When the zoning changes in South Boston were vetted and codified in December 2016 by the City of Boston through a series of public meetings led by Mark McGonagle, community liaison for the Boston Planning and Development Agency (BPDA), the expectation was that “variance applications and public meetings would be a thing of the past” and “predictability” was the buzzword. The folks in City Point apparently didn’t get the memo. Earlier this week, the owners of 202 M Street, a single-family home sitting on 4467sf of land, had to hold a public meeting due to it being located in the ‘green belt protection overlay district’. Had it not been for that technical hurdle, the new owner/developer would have been awarded a permit for 5 units of housing with parking ‘as a matter of right’, according to representatives of the City.The developers may still be awarded the permits, but not before the area residents express to the developers their opinions as to design, height and density. Residents are also angry that they had not clearly understood the impact of the zoning changes.
At the recent abutters meeting, which drew nearly 100 people, Councilor Michael Flaherty stated that he had conferred with the other elected officials and expressed their collective opposition to the proposal, on their behalf.As reported in a January 2017 article in the Boston Globe, ‘The rules are an attempt to restore order to a booming neighborhood that can feel like a giant construction site, and a sense of fairness to a development and permitting process often shaped by influence and special exemptions.’ Top of FormBottom of FormSharply cutting back on variances, which are exceptions to the zoning code, would also eliminate a bureaucratic bottleneck in the permitting process that, as the Globe had also reported, can be ‘exploited by developers, civic associations, neighbors, and organized labor.’Quoted in the January article, Mayor Martin J. Walsh indicated that City Hall will take a hard line to enforce the new zoning. In a statement, Walsh’s office said it was “unlikely to speak in support of requests for variances before the Zoning Board of Appeals in order to allow the zoning to mature and have the intended impact on the neighborhood.” One hoped-for benefit is that the new zoning by laws could also create more affordable housing.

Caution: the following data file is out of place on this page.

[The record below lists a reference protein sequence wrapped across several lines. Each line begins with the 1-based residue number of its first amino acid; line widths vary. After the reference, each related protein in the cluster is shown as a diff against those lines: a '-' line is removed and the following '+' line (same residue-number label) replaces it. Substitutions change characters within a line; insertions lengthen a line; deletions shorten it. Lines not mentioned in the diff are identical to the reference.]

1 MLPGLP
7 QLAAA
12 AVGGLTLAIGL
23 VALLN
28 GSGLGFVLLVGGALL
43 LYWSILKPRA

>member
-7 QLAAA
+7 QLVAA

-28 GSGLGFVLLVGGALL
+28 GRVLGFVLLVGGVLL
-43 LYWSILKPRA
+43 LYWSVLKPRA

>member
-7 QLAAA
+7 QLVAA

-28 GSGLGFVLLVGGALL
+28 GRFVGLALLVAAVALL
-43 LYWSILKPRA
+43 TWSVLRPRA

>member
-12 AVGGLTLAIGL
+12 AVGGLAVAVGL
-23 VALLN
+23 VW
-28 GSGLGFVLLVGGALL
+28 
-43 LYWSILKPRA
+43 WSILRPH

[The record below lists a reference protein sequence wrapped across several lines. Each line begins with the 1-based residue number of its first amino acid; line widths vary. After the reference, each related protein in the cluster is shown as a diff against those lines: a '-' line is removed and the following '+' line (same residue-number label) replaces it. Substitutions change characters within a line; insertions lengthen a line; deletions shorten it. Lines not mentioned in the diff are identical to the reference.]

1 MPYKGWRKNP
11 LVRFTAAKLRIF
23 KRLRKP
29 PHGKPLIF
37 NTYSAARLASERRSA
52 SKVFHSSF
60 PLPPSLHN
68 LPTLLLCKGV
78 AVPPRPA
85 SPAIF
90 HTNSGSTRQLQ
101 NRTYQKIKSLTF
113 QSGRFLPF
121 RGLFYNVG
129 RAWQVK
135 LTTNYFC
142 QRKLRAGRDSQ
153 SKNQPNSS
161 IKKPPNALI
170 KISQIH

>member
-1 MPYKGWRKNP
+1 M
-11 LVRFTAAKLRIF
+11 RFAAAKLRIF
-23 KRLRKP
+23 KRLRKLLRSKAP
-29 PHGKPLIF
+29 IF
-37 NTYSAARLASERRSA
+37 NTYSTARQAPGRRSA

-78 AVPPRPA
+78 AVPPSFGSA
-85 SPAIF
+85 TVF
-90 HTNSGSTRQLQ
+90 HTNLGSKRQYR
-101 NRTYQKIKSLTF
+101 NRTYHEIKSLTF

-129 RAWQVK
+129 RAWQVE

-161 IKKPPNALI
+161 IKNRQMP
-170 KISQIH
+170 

There may be a market for senior housing in some form, so that seniors might still enjoy independent living. The hope for affordable housing and senior housing is a noble idea and desperately needed in South Boston, but never did get articulated in the final language of the zoning ordinance. In most of South Boston covered by this re-zoning, the 2 and 3 family properties are sitting on between 1800 and 2500 sf feet of land and any increase in living space at the 2.0 floor area ratio formula would allow owners to expand their apartments to accommodate a growing family or to be able to make them more marketable for renting. City Point is a section of South Boston where larger lots are plentiful. It has always been a section that sought to preserve its open space, given that it is the farthest point of the peninsula and is surrounded by water. The density has been zoned at 0.8 of lot size. In the case of 202 M Street that would allow for living space of up to 3574sf and a reasonable increase in units to two units of 1800sf or even three units of 1100sf each. Under the new universal zoning of 2.0, 8904sf of living space would be allowed and the height of 40ft, which is why the new owners are proposing five units.
Read Full Article: City Point Residents Are Not Happy – South Boston Today